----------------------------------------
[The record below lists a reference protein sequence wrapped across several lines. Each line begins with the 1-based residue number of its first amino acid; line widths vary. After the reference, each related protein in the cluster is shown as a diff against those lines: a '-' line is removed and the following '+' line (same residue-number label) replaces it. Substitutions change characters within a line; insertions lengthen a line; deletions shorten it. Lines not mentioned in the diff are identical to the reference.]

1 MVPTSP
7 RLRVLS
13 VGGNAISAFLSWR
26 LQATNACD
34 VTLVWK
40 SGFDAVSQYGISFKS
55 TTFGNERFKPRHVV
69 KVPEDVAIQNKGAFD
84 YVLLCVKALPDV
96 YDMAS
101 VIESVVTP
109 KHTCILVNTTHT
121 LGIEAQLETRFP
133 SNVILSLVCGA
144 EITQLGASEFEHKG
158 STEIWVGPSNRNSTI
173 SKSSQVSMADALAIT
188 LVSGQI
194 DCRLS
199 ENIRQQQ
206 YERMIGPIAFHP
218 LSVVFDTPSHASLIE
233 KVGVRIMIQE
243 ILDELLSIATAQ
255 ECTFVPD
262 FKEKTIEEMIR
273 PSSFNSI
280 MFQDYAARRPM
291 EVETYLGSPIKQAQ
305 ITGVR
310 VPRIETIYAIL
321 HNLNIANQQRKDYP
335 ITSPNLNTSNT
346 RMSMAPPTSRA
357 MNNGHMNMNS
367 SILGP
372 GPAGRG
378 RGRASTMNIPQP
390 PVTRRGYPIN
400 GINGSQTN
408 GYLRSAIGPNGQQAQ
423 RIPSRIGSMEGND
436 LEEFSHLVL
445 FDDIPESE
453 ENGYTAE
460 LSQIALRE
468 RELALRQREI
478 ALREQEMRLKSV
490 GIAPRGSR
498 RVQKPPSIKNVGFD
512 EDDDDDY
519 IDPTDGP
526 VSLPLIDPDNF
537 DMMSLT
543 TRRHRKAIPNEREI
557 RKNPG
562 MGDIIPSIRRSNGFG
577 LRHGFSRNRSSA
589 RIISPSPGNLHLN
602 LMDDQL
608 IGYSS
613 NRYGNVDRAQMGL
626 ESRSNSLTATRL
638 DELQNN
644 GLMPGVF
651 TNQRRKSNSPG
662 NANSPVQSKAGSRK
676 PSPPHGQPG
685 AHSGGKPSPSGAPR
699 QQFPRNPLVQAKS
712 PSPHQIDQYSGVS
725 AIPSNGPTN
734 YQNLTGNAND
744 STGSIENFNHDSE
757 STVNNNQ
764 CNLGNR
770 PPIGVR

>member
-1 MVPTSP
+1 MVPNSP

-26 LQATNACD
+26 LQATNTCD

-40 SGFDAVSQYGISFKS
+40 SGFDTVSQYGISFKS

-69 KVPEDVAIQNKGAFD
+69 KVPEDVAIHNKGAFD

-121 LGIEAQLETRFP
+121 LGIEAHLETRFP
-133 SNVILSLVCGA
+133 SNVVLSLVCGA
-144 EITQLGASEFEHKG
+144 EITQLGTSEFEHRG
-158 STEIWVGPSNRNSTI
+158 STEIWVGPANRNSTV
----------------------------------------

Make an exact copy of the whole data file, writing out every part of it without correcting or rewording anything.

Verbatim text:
[The record below lists a reference protein sequence wrapped across several lines. Each line begins with the 1-based residue number of its first amino acid; line widths vary. After the reference, each related protein in the cluster is shown as a diff against those lines: a '-' line is removed and the following '+' line (same residue-number label) replaces it. Substitutions change characters within a line; insertions lengthen a line; deletions shorten it. Lines not mentioned in the diff are identical to the reference.]

1 MVPTSP
7 RLRVLS
13 VGGNAISAFLSWR
26 LQATNACD
34 VTLVWK
40 SGFDAVSQYGISFKS
55 TTFGNERFKPRHVV
69 KVPEDVAIQNKGAFD
84 YVLLCVKALPDV
96 YDMAS
101 VIESVVTP
109 KHTCILVNTTHT
121 LGIEAQLETRFP
133 SNVILSLVCGA
144 EITQLGASEFEHKG
158 STEIWVGPSNRNSTI
173 SKSSQVSMADALAIT
188 LVSGQI
194 DCRLS
199 ENIRQQQ
206 YERMIGPIAFHP
218 LSVVFDTPSHASLIE
233 KVGVRIMIQE
243 ILDELLSIATAQ
255 ECTFVPD
262 FKEKTIEEMIR
273 PSSFNSI
280 MFQDYAARRPM
291 EVETYLGSPIKQAQ
305 ITGVR
310 VPRIETIYAIL
321 HNLNIANQQRKDYP
335 ITSPNLNTSNT
346 RMSMAPPTSRA
357 MNNGHMNMNS
367 SILGP
372 GPAGRG
378 RGRASTMNIPQP
390 PVTRRGYPIN
400 GINGSQTN
408 GYLRSAIGPNGQQAQ
423 RIPSRIGSMEGND
436 LEEFSHLVL
445 FDDIPESE
453 ENGYTAE
460 LSQIALRE
468 RELALRQREI
478 ALREQEMRLKSV
490 GIAPRGSR
498 RVQKPPSIKNVGFD
512 EDDDDDY
519 IDPTDGP
526 VSLPLIDPDNF
537 DMMSLT
543 TRRHRKAIPNEREI
557 RKNPG
562 MGDIIPSIRRSNGFG
577 LRHGFSRNRSSA
589 RIISPSPGNLHLN
602 LMDDQL
608 IGYSS
613 NRYGNVDRAQMGL
626 ESRSNSLTATRL
638 DELQNN
644 GLMPGVF
651 TNQRRKSNSPG
662 NANSPVQSKAGSRK
676 PSPPHGQPG
685 AHSGGKPSPSGAPR
699 QQFPRNPLVQAKS
712 PSPHQIDQYSGVS
725 AIPSNGPTN
734 YQNLTGNAND
744 STGSIENFNHDSE
757 STVNNNQ
764 CNLGNR
770 PPIGVR

>member
-1 MVPTSP
+1 MVPNSP

-26 LQATNACD
+26 LQATNTCD

-40 SGFDAVSQYGISFKS
+40 SGFDTVSQYGISFKS

-69 KVPEDVAIQNKGAFD
+69 KVPEDVAIHNKGAFD

-121 LGIEAQLETRFP
+121 LGIEAHLETRFP
-133 SNVILSLVCGA
+133 SNVVLSLVCGA
-144 EITQLGASEFEHKG
+144 EITQLGTSEFEHRG
-158 STEIWVGPSNRNSTI
+158 STEIWVGPANRNSTV